Bernie Worrell first came to prominence as a founding member and musical director of Parliament-Funkadelic. While this massively influential supergroup was radically altering the course of music, Worrell was radically charting the course of emerging keyboard technology during the golden age of analog synthesis. Among the key ingredients in his sonic stew were perfect pitch and a well-honed facility with the classical canon.
A child prodigy who began studying piano at the tender age of 3 and gave his first public performance just a year later, Worrell wrote his first concerto at 8 and performed with the Washington Symphony Orchestra at 10. His classical studies would continue throughout his adolescence, including private lessons at the Juilliard School of Music, before he entered the New England Conservatory of Music.
Upon leaving the conservatory, Worrell served for several years as musical director for Maxine Brown before joining George Clinton's Parliament-Funkadelic crew. Worrell then proceeded to provide this freewheeling collective with a structural foundation which, while occasionally implied, was ever-present. At the same time, he explored and expanded his own musical ideas in every conceivable direction with a brazenness which was both revolutionary and evolutionary. From fanciful forays on clavinet, which leaped without warning, to guttural gulps to squiggly squeals to liquid Minimoog bass lines, which herded listeners to the dance floor, it all represented new musical language. All the while, his rapid advancements of the synthesizer's potential were actually traceable to his classical foundation.
The hits were many: "Flashlight," "Atomic Dog," "Aqua Boogie," "Cosmic Slop" and "Red Hot Mama" are only a few of the Parliament-Funkadelic classics which Worrell cowrote, played, and coproduced, on dozens of albums—not to mention his years of wild P-Funk performances, which quickly became the stuff of lore.
After departing Parliament/Funkadelic, Worrell resurfaced with the revamped Talking Heads lineup for several albums, including The Name of This Band Is Talking Heads, Speaking in Tongues and Jonathan Demme's dazzling concert film, Stop Making Sense. Worrell's ominous colorings, this time delivered via new digital keyboards such as the Prophet 5, were central to the recasting of group leader David Byrne's musical ideas through African rhythms.
In the years since he left Talking Heads, Worrell has been a phenomenally prolific studio musician, serving as a primary change-agent in the many experimental works of producer Bill Laswell while contributing his singular flair to projects by the likes of Keith Richards, the Pretenders, Jack Bruce, Deee-Lite, and Bootsy's New Rubber Band. At the same time, he has been among the most sampled musicians ever, with Digital Underground, De La Soul, Dr. Dre, Snoop Dogg, Ice Cube, DMX, and countless others having acknowledged his timeless grooves by building their tunes around his signature riffs.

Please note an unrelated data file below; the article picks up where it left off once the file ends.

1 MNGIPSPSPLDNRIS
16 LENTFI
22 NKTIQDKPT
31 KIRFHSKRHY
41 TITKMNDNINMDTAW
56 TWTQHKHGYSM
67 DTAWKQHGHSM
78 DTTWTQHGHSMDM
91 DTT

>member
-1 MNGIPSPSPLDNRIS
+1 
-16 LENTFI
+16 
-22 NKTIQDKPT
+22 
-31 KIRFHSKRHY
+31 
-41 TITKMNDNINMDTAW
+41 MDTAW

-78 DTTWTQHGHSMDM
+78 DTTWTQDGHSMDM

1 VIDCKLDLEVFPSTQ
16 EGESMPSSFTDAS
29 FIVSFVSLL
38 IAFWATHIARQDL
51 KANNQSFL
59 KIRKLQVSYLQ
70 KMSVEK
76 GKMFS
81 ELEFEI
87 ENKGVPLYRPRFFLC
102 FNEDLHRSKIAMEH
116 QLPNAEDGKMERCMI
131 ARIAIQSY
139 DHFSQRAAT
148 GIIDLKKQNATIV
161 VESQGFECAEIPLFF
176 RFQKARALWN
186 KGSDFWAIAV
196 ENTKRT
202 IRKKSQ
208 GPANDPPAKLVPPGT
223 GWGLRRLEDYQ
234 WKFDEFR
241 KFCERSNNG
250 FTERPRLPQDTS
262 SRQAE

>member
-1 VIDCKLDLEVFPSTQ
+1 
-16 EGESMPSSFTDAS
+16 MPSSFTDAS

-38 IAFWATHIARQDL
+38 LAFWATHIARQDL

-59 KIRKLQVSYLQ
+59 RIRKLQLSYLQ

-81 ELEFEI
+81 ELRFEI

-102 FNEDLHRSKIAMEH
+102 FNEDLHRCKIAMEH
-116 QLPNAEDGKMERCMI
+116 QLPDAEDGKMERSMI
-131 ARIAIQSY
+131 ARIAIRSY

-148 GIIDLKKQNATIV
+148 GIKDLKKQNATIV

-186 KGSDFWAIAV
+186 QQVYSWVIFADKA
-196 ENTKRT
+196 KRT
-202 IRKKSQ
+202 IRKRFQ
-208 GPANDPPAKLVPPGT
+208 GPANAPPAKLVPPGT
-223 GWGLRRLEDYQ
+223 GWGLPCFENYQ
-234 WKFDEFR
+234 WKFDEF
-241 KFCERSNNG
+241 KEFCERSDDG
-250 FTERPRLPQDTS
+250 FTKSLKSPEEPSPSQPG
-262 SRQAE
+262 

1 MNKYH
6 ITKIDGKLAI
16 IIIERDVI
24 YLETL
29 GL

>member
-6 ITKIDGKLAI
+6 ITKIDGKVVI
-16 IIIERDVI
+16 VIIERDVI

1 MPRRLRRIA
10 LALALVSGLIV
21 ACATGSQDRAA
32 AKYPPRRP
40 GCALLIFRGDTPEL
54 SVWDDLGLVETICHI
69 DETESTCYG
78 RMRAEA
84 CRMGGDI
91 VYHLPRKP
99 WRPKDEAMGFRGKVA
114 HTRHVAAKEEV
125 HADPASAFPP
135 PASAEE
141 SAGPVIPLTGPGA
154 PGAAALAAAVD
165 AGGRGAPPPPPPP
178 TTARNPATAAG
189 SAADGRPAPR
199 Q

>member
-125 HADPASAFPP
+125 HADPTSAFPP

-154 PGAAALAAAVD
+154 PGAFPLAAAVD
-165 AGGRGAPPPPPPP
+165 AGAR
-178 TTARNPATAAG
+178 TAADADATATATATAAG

Worrell also released a series of critically acclaimed solo efforts, including Funk of Ages, Blacktronic Science, Pieces of WOO/The Other Side and Free Agent: A Spaced Odyssey. And he has become quite a sensation on the jam band circuit, playing with groups ranging from Warren Haynes' Gov't Mule to Laswell's Material, Method of Defiance and Praxis conglomerations.
In 1997, Worrell was inducted into the Rock and Roll Hall of Fame along with Parliament/Funkadelic (Talking Heads would follow five years later). That same year, he launched his own group, Bernie Worrell and the WOO Warriors, which has performed all over the US and abroad to rave reviews. The in-concert energy of this ensemble has twice been captured on live albums: Bernie Worrell and the WOO Warriors Live (1998) and True DAT (2002).
Worrell's work has also continued to surface in other places. In 1993, when David Letterman moved his program to CBS, Worrell helped launch the CBS Orchestra with Paul Shaffer. He cowrote the score for the cult classic, Car 54, Where Are You? and other films, including the Ice Cube vehicle, Friday. In 2003, his music was featured in the NBC television mini-series, Kingpin.
The "Wizard of WOO" continues to wear many hats as effortlessly as he mixes musical forms, performing with both Mos Def's Black Jack Johnson band and Colonel Claypool's Bucket of Bernie Brains.
2005 saw the release of Stranger: Bernie Worrell on Earth, a documentary film on the life of this master musician. And, between 2009 and 2010, Worrell assembled his latest musical project, SociaLybrium. SociaLybrium is features Worrell on keyboards, Melvin Gibbs on bass, Ronny Drayton on guitar, and JT Lewis on drums—a rock/funk/jazz fusion feast. To finish off 2010 with a bang, Worrell has just recently debuted another collaboration with guitar prodigy Wes Santo called WesN'Worrell.